As for the EU, some of its major members have shown unexpected resilience against US pressure to buckle down on Iran sanctions.

True, some EU eastern members appear keen to align themselves, as usual, to US and Israeli positions. Nonetheless, it is still too early to conclude that these differentiated positions will end up in another EU split as occurred in the spring of 2003 when the war against Iraq was approaching.

Syria withdrawal

It is astounding that the state of denial about the disasters in the Middle East since 2003 persists among so many US senior decision-makers. Pompeo is still criticising former President Barack Obama for one of his few smart regional decisions: the refusal to bomb Syria in 2013, avoiding the same flawed strategy that former President George W Bush adopted in 2003 and that he himself pursued in Libya in 2011.

If anything, Obama should have been condemned for not stopping Israeli Prime Minister Benjamin Netanyahu’s nefarious policies, which have deliberately and systematically undermined any chance for a lasting peace between Israelis and Palestinians. 

When America stays, blindly persevering with the same mistaken policies, mayhem is ensured

It is also curious that two US presidents so different from each other - Obama and Trump - have both been criticised for taking similar decisions in the Middle East. Obama was right not to escalate US involvement in Syria in 2013, just as Trump was right to order the withdrawal of the small US military contingent from Syria last year.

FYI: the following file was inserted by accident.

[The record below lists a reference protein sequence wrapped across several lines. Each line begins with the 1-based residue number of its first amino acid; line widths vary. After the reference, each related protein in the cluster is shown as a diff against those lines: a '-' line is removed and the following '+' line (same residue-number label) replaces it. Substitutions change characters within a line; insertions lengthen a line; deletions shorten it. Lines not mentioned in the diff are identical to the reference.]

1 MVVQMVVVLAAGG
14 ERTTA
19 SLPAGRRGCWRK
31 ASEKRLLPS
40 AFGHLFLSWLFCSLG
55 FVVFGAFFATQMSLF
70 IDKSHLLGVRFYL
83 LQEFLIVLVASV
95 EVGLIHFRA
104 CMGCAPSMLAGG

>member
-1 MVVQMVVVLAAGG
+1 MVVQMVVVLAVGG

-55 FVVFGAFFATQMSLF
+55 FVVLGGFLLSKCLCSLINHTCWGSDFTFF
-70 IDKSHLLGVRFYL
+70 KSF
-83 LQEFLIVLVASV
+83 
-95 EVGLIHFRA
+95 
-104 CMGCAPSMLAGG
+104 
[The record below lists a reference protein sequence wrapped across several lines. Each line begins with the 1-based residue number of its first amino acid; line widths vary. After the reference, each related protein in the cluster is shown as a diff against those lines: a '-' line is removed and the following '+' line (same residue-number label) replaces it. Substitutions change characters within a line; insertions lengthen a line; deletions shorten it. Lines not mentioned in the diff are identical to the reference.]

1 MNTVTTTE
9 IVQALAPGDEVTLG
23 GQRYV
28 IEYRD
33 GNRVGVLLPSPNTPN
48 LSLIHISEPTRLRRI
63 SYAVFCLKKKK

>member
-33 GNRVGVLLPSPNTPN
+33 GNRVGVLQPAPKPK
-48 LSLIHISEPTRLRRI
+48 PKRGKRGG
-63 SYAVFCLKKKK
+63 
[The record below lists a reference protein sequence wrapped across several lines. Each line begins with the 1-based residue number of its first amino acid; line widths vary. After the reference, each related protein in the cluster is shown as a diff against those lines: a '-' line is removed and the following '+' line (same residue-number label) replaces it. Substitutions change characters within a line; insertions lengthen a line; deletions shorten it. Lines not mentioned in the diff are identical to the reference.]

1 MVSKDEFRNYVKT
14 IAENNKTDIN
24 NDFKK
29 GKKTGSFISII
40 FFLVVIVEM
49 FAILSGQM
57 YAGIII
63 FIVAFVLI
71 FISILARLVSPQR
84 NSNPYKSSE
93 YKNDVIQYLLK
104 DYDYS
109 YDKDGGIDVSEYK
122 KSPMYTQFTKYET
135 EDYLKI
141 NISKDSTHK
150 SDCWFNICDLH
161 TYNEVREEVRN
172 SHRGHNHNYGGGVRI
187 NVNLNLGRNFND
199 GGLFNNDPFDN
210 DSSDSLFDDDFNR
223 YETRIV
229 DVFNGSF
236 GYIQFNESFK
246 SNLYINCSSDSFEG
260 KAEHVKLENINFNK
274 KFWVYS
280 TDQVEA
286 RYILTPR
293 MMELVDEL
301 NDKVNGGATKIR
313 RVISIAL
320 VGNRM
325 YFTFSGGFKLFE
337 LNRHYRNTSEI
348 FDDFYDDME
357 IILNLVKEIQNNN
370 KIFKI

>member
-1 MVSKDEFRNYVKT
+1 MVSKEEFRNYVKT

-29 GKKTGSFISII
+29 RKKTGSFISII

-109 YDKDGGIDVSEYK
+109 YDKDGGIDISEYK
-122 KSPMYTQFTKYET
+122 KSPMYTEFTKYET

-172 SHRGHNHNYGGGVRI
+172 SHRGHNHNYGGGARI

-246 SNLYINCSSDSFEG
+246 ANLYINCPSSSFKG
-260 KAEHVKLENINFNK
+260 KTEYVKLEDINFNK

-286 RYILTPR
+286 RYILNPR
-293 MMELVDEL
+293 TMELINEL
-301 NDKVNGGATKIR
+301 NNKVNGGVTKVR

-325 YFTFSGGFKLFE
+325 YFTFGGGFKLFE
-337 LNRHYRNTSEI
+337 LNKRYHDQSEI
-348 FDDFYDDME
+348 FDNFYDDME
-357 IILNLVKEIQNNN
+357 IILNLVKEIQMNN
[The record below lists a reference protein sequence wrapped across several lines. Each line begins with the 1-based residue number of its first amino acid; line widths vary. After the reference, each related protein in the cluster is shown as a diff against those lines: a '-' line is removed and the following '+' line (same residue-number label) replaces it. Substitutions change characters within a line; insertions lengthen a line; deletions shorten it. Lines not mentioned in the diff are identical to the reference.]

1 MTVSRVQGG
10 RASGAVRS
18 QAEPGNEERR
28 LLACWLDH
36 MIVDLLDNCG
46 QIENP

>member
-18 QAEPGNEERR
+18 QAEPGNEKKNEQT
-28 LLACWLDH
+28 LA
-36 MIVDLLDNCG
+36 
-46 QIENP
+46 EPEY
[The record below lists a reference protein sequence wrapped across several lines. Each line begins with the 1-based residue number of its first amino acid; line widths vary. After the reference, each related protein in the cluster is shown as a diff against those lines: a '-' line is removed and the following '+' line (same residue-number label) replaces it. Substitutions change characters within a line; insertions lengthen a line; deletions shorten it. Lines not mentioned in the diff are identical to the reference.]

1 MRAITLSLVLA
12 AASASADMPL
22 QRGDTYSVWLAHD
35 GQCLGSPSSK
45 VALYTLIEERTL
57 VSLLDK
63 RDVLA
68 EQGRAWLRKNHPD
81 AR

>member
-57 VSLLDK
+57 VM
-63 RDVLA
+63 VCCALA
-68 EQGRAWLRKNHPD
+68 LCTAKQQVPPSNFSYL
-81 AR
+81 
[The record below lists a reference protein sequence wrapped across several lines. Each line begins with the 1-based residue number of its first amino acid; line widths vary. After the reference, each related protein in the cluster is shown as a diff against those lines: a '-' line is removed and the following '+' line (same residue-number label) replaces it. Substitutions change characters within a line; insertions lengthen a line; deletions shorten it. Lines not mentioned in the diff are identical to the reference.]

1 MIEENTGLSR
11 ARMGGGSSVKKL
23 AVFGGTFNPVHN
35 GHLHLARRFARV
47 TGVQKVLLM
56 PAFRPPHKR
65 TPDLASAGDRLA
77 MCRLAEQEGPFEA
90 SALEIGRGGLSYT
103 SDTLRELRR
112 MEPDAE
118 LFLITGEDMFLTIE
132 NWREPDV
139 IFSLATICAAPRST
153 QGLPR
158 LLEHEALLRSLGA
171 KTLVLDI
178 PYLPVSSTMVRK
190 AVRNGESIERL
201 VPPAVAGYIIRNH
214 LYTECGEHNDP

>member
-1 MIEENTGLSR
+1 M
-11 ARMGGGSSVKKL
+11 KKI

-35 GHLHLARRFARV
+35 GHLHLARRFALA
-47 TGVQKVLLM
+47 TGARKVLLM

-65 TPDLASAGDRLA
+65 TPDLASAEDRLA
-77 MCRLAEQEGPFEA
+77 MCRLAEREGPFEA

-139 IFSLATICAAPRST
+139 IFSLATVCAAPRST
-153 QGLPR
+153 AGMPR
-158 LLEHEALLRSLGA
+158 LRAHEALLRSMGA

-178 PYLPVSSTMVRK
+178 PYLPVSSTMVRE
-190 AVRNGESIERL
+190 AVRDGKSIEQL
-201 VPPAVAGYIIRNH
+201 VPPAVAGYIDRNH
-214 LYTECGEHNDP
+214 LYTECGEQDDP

The recent killing of five US soldiers in Manbij presents another good reason to exit a theatre where, no matter what US pundits and strategists believe, Russia, Iran and Turkey will have the upper hand for the foreseeable future.

Furious reaction

Obama was badly advised in 2011, mistakenly adopting the “Assad must go” policy, while any knowledgeable analyst would have confirmed that such a scenario was a fantasy. Regrettably, the hubris generated by the so-called “success” in Libya was irresistible. 

Luckily, Obama was wise enough to ignore former secretary of state Hillary Clinton and other self-styled “experts”, refusing to add a second mistake to his first. He surprisingly refused to bomb Syria after the first major chemical attack in 2013, opting for a negotiated removal of Damascus’ chemical arsenal, promoted by Russian President Vladimir Putin. 

The US foreign policy establishment reacted furiously to this decision. Today, Trump has drawn a similar reaction upon announcing the US disengagement from eastern Syria. 

Former US Defence Secretary James Mattis is pictured at the Pentagon on 13 April 2018 (AFP)